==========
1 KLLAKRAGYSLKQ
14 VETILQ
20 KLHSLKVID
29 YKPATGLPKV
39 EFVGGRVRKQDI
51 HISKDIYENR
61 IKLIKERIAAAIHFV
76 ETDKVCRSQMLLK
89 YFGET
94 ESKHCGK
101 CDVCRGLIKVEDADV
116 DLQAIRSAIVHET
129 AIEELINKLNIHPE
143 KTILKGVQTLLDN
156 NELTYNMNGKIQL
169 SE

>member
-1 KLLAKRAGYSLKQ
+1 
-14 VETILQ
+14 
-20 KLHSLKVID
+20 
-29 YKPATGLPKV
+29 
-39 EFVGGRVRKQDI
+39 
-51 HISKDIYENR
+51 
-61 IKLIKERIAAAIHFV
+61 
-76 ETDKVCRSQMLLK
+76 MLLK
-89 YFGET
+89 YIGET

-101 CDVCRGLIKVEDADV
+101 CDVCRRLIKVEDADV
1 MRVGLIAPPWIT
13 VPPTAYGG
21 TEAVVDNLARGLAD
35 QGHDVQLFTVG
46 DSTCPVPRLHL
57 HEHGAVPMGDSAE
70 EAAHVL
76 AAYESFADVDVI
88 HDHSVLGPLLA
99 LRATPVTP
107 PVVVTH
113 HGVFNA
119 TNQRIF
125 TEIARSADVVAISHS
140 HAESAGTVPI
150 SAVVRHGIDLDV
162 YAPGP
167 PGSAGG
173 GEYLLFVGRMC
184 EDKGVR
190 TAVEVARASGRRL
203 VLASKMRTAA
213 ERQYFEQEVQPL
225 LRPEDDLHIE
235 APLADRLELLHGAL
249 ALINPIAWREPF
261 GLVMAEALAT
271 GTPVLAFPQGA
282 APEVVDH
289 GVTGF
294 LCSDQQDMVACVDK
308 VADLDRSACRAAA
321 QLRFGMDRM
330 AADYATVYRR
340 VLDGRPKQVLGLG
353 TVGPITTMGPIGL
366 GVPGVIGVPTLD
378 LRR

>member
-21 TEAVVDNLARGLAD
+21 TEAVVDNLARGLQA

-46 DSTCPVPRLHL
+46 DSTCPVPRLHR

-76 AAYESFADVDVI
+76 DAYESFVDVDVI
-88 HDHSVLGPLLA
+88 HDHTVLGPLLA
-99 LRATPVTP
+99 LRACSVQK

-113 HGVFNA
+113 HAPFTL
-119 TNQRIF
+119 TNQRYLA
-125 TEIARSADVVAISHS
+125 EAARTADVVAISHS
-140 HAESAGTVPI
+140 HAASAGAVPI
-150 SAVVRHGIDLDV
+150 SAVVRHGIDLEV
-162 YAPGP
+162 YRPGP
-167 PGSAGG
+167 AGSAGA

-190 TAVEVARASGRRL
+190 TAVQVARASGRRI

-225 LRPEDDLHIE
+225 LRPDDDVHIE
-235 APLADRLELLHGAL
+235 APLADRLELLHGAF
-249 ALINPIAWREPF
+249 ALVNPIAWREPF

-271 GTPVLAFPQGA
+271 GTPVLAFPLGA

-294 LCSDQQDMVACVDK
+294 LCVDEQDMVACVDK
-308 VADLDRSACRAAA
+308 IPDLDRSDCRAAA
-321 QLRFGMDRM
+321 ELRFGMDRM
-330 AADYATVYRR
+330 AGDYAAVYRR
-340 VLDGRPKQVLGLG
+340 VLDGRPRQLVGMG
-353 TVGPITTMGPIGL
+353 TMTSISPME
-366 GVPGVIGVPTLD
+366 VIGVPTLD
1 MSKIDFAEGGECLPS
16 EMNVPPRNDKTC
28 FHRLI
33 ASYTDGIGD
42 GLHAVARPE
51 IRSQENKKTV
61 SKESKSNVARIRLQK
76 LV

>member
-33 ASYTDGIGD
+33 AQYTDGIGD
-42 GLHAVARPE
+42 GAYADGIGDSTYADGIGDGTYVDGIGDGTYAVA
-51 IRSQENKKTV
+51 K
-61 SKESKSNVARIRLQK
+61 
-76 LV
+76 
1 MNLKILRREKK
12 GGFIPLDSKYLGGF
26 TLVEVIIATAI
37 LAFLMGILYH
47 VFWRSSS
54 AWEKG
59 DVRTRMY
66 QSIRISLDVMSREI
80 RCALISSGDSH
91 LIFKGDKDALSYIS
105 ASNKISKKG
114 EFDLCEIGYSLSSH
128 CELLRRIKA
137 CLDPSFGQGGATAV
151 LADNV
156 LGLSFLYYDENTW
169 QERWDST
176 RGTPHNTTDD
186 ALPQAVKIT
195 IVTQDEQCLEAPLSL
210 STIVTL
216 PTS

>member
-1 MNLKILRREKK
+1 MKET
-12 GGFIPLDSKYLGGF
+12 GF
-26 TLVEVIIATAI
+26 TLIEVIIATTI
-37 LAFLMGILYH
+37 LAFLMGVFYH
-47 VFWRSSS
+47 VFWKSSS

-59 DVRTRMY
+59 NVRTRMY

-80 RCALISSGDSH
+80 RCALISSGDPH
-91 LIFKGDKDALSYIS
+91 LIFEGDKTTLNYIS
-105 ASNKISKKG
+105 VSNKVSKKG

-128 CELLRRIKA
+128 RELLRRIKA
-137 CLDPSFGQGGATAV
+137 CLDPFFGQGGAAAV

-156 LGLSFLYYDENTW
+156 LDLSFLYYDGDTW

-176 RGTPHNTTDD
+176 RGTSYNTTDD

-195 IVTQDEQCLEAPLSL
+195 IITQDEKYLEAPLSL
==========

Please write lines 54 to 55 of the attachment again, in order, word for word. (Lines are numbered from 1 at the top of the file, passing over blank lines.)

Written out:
162 YAPGP
167 PGSAGG